Our scripture seems to encourage Jamie’s unfortunate pattern. If the owner of the house had known what part of the night the thief was coming, he would have stayed awake and not let his house be broken into. But because I live with someone who has trouble sleeping, I know that too many nights of watchfulness can make a person frustrated and very, very tired. One can only remain alert for a short period of time. Our attention spans are not infinite, after all. One person can only be awake through the night every so often.
Our friends and members who sleep on the streets or at camps outside know this best. There comes a point in time when we simply cannot see everything alone and we need someone else to help us keep watch.
To see Jesus coming, we need each other.
Those of us who have secure jobs and homes need those experiencing homelessness to remind us that Jesus was homeless. And perhaps then we’ll see Jesus coming not in this sanctuary but in that one, out there beyond the doors.
Those of you who are straight need those of us who are gay, lesbian, transgender and queer to remind you that Jesus journeyed with a family of choice and that he didn’t fit into the normal patterns of family around him. And then perhaps we’ll see Jesus coming in loving relationships that have overcome many obstacles to thrive in an unfriendly world.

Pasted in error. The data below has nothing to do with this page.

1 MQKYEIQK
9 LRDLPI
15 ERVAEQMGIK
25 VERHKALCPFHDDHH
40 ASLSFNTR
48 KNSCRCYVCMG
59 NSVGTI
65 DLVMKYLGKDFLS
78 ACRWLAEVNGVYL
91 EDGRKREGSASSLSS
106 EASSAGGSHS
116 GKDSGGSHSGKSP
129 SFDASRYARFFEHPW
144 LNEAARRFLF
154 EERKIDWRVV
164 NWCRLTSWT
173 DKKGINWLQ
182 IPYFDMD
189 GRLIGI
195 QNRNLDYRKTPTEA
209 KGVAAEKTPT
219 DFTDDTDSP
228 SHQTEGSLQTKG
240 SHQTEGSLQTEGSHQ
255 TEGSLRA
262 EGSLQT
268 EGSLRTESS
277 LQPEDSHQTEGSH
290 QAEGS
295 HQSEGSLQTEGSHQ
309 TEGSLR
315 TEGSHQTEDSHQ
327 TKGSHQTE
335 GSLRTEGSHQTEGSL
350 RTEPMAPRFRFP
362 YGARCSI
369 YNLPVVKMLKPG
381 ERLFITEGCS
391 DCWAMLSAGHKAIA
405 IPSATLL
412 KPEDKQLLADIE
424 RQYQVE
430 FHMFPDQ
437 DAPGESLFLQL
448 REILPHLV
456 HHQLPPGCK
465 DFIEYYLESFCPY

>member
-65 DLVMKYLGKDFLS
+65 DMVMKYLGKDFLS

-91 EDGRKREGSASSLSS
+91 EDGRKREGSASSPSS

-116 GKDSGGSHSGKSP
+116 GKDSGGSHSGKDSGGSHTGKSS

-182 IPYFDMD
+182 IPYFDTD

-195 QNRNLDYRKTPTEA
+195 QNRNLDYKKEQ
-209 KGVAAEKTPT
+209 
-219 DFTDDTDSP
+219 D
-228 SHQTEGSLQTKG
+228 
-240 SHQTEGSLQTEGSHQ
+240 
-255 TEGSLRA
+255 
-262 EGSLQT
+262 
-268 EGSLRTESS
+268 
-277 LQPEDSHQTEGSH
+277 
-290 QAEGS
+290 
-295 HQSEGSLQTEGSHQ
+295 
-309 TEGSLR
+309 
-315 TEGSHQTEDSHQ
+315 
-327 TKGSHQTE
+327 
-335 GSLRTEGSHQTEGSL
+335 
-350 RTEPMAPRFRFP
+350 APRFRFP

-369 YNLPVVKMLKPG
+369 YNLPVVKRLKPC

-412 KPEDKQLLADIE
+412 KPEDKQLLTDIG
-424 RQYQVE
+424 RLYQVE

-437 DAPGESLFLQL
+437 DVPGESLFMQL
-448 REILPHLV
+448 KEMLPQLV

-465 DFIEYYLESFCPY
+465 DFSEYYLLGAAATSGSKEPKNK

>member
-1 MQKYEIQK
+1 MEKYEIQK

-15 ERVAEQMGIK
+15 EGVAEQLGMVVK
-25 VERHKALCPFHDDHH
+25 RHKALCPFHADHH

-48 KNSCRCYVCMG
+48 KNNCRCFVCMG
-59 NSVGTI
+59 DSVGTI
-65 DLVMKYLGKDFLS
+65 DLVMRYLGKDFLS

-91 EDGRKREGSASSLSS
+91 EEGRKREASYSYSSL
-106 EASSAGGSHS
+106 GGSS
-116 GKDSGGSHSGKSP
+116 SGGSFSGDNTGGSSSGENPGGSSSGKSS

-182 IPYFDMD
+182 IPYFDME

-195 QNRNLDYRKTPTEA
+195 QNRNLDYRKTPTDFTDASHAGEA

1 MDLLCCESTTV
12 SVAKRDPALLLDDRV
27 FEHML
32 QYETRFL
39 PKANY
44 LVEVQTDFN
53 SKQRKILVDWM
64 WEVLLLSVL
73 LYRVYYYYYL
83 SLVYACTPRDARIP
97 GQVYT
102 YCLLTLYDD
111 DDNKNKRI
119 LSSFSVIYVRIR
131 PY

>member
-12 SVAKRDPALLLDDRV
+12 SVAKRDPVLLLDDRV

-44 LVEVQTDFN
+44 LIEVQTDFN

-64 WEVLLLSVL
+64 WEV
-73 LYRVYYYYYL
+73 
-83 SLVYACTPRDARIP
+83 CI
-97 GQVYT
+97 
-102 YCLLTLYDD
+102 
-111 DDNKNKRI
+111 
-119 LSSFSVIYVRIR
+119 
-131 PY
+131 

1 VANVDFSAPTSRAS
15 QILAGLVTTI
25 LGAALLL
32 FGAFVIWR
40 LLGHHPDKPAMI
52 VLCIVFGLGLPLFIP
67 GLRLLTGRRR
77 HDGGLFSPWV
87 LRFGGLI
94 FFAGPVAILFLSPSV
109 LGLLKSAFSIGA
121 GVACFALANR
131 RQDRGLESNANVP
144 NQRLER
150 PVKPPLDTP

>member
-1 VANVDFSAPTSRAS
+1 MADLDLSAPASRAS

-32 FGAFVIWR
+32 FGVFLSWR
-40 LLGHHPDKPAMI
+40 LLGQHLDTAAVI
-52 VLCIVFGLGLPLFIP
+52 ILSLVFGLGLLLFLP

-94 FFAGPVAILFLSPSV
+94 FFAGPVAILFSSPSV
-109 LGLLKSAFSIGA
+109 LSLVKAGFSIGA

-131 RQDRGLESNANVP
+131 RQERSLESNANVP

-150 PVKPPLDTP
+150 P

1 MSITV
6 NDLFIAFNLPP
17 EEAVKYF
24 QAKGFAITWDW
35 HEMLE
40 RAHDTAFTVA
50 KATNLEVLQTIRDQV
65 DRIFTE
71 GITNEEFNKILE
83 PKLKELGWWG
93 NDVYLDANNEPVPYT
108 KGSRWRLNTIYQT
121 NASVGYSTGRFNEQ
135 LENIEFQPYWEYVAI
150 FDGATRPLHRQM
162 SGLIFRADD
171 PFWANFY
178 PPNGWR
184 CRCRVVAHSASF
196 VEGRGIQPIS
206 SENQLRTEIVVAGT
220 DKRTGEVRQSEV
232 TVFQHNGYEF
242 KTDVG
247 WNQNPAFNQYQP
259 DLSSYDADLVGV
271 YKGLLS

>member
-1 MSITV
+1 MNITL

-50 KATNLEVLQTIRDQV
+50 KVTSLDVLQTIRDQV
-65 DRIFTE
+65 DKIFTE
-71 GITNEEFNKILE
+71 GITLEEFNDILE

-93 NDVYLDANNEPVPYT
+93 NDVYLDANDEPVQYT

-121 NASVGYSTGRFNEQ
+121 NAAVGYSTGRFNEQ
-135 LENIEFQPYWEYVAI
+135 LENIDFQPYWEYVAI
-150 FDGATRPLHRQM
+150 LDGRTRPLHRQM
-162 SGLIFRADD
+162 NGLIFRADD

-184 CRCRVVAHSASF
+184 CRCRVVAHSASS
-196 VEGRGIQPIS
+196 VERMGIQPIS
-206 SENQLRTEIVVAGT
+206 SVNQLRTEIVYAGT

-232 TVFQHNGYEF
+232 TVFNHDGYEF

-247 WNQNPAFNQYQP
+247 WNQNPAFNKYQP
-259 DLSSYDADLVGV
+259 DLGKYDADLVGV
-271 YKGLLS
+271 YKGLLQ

Those of us who have academic degrees and can fit in with the educated aristocracy of this country, need those with different kinds of education to remind us that our systems of making money and measuring worth are upside down. And then perhaps we’ll see Jesus who was born in a barn coming today in a place and an hour unexpected.
One time I took a group from another church to serve at a Friday evening community meal over in the University District. We spent the evening dishing up soup and visiting with the folks who came through the line. One particular youth who was there was a handful that evening. “Are we done yet? Can we go now?” He asked over and over. By all medical measurements, Bradley had an attention problem. He took medication for it, to regulate his moods and his ability to focus, but that evening he wasn’t behaving in the way that I might have hoped for him.
Later that night we all sat down around a table together and I asked the group a reflection question: “Where did you see God?” The oldest person with us was quick to answer. A wisened senior citizen said, “Oh I didn’t see God. But I’m glad we could do this good thing to help people in need.”
I was disappointed in the old man’s answer. I had hoped he’d be more of an example for the youth who were with us. I had hoped he’d have something more thoughtful to say, and then much to my surprise, Bradley, who I thought wasn’t even paying attention, said with quick enthusiasm, “Oh I saw Jesus. I saw Jesus…” Maybe Bradley’s attention span doesn’t work so well when it comes to getting things done or being in control. Maybe he is surprising, or unexpected? He went on to describe one particular person through whom he had encountered the light of Christ breaking into the world.
Today maybe not in cosmic glory with judgment and wrath. Maybe around a table in the U-District some Friday evening.
This is Good News, my friends. Wake up. Advent is here. Pay attention. Jesus is coming.